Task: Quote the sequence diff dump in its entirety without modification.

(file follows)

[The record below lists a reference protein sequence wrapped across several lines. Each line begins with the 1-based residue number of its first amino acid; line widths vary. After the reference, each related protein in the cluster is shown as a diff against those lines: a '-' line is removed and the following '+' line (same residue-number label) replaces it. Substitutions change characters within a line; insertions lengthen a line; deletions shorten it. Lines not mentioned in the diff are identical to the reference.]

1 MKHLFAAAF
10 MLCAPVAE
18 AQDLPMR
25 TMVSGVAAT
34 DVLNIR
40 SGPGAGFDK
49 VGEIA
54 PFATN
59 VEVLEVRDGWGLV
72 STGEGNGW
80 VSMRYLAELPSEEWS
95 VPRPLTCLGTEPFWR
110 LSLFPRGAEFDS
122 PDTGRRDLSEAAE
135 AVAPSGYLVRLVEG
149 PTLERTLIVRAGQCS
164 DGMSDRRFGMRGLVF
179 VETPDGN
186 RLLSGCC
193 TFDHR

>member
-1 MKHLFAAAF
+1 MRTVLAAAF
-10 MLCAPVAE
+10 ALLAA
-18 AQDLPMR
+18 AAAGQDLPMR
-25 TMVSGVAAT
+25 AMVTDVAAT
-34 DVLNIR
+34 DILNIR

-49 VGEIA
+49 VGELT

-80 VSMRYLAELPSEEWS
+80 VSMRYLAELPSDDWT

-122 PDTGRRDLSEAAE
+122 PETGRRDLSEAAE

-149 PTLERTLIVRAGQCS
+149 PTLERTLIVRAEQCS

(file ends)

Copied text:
[The record below lists a reference protein sequence wrapped across several lines. Each line begins with the 1-based residue number of its first amino acid; line widths vary. After the reference, each related protein in the cluster is shown as a diff against those lines: a '-' line is removed and the following '+' line (same residue-number label) replaces it. Substitutions change characters within a line; insertions lengthen a line; deletions shorten it. Lines not mentioned in the diff are identical to the reference.]

1 MKHLFAAAF
10 MLCAPVAE
18 AQDLPMR
25 TMVSGVAAT
34 DVLNIR
40 SGPGAGFDK
49 VGEIA
54 PFATN
59 VEVLEVRDGWGLV
72 STGEGNGW
80 VSMRYLAELPSEEWS
95 VPRPLTCLGTEPFWR
110 LSLFPRGAEFDS
122 PDTGRRDLSEAAE
135 AVAPSGYLVRLVEG
149 PTLERTLIVRAGQCS
164 DGMSDRRFGMRGLVF
179 VETPDGN
186 RLLSGCC
193 TFDHR

>member
-1 MKHLFAAAF
+1 MRTVLAAAF
-10 MLCAPVAE
+10 ALLAA
-18 AQDLPMR
+18 AAAGQDLPMR
-25 TMVSGVAAT
+25 AMVTDVAAT
-34 DVLNIR
+34 DILNIR

-49 VGEIA
+49 VGELT

-80 VSMRYLAELPSEEWS
+80 VSMRYLAELPSDDWT

-122 PDTGRRDLSEAAE
+122 PETGRRDLSEAAE

-149 PTLERTLIVRAGQCS
+149 PTLERTLIVRAEQCS